But if that’s the case, why does school often seem like such a faraway place for having fun and exploring on the beach?

Our educational systems developed as a result of some obsolete presumptions, which is one factor. For instance, the notion that learning ought to be something similar to weightlifting: no pain, no gain. A lot of contemporary education is also based on concepts from a century ago that valued techniques that were simple to standardize and measure. These methods can help develop a system on a large scale, but they aren’t always effective in encouraging our innate love of learning.

Education must be more interesting than that to be successful. For instance, the goal shouldn’t be only to understand physics. The goal should be to develop the ability to reason logically utilizing physics principles to perceive and interact with the environment in new ways. You require context in addition to basic data for that. It is OK to memorize the names of world capitals, but it would be preferable to comprehend them within a larger context of occasions and individuals. Or, to get back to our engineering example, to see how the pressure waves in the oil pipelines function.

This is something that schools can accomplish. Take “Course 2.007,” an MIT engineering course. There, in addition to receiving theoretical instruction, students are frequently challenged to put that theory into practice. They construct robots to compete in an end-of-semester tournament in place of a final test. With none of the unpleasant winnowing effects, it has all the benefits of an exam.

Nobody is eligible to attend MIT. But many of the discoveries from cognitive science—many of which you can use yourself—may help us shape learning just as effectively as they do. 

Chapter 3 – Scheduling learning is not simply helpful; it is also vital, yet schools seldom consider that.

Let’s leave the beach and go back to school, I know it’s a drag. You’re just sitting down with your notes the night before your major test. Caffeine has you pumped up, and you’re trying to get as much knowledge into your head as you can.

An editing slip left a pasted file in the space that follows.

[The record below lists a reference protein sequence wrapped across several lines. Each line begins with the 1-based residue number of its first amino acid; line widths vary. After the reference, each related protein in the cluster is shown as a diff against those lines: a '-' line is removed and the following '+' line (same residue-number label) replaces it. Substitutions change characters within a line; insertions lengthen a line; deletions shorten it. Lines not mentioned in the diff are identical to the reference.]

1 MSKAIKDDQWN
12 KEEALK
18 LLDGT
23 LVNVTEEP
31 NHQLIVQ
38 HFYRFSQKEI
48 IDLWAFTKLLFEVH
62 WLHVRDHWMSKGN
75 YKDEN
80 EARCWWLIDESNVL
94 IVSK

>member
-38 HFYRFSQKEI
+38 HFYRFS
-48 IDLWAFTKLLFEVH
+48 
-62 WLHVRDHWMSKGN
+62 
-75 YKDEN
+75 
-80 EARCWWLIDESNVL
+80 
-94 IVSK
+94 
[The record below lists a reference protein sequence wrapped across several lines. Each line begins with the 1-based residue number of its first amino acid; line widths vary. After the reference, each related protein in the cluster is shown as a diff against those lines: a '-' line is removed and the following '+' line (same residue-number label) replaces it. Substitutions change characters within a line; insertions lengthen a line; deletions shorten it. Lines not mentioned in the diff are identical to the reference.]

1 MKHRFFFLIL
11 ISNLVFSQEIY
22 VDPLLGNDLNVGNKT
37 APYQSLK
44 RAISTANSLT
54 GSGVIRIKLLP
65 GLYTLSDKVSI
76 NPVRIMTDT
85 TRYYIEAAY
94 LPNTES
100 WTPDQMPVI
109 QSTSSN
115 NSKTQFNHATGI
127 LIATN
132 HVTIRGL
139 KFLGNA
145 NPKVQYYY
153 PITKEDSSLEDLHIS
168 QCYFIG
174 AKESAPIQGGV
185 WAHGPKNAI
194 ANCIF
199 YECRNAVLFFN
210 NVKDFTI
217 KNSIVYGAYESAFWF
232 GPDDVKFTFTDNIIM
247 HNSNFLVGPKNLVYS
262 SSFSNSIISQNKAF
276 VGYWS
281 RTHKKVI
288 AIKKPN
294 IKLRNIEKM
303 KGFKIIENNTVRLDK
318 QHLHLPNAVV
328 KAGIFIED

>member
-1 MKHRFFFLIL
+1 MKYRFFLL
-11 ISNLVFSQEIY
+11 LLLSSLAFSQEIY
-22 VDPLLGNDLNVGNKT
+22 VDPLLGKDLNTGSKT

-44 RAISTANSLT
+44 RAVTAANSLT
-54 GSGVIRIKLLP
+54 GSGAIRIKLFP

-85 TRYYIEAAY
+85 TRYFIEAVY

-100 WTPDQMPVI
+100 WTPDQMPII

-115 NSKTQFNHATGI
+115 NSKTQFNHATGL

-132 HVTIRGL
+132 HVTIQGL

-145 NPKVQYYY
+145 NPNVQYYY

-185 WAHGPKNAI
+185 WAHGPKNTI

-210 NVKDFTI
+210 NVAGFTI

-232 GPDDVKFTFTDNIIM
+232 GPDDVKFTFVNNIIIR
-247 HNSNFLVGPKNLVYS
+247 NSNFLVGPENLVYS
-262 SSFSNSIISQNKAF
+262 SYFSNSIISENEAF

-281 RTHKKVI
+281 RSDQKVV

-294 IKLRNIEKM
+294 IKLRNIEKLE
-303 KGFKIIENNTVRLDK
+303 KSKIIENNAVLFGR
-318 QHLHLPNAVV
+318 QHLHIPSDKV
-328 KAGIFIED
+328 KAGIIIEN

If you went to school, chances are you have studied for an exam. That’s because tests are typically used by systems to evaluate pupils. And while studying in a rush is not a good idea for long-term memory retention, it works well for those types of tests.

Another instance of the winnower clashing with how our brains learn most effectively. The study of memory and learning is a large field with many unanswered questions. But there is one point on which almost everyone can agree: Cramming is detrimental to learning. This is related to a process known as long-term potentiation, in which synapses get stronger over time. It turns out that synapses get more strongly reinforced when learning is spread out.

You may put spaced learning into action in a variety of ways. For instance, before the real examination, schools might administer pre-tests to the pupils. As a result, being forced to call up information more than once, can be beneficial in the long term. An alternative study method called interleaving includes rotating between several study topics, much like switching between golf clubs at the driving range. It has been demonstrated that both boost retention.

To forget more can be a different strategy. Ironically, forgetting a bit helps us recall things better. Some ideas contend that forgetting may be a method of memory pruning since, if we recalled everything, we’d struggle to operate. When we lose track of something and subsequently remember it, we blaze a path through the maze of rejected connections and create a strong, enduring relationship.

Consider the scenario when you repeat someone’s name to yourself after meeting them at a party. Because repetition only aids in short-term memory retention, there’s a good chance you’ll forget it a little time later. However, it is far more likely to stick if you focus on anything else for a bit, allow yourself to forget the name, and then remember it.

These are only a few examples of the cognitive science discoveries that education has yet to fully understand. We must return to the shore so that we can investigate some others.

Chapter 4 – Curiosity may speed up learning and play a significant role in better learning.